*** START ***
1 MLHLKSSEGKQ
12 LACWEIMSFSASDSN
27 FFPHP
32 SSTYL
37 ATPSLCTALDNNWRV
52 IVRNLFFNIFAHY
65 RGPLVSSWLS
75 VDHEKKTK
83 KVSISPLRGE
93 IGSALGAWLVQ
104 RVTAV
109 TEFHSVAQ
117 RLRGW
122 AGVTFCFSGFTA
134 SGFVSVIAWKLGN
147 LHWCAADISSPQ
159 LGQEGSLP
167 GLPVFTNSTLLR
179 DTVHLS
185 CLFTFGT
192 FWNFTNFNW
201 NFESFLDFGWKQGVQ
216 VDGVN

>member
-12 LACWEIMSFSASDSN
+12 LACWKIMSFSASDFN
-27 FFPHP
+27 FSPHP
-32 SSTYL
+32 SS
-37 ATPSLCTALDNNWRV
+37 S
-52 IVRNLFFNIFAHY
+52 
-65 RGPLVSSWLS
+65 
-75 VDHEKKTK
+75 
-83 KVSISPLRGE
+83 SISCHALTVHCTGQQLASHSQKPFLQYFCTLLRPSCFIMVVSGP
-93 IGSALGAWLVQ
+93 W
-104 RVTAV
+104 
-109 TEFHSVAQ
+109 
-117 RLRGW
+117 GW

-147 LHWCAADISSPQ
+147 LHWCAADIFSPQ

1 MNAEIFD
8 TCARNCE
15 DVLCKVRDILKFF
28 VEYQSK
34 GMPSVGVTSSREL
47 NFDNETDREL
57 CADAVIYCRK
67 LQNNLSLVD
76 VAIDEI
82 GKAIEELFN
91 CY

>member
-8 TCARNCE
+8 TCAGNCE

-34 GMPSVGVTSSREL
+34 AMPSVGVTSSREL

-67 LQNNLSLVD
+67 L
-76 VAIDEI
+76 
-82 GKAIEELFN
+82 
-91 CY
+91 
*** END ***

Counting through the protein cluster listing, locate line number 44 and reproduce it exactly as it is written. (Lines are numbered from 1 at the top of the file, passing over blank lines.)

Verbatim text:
+104 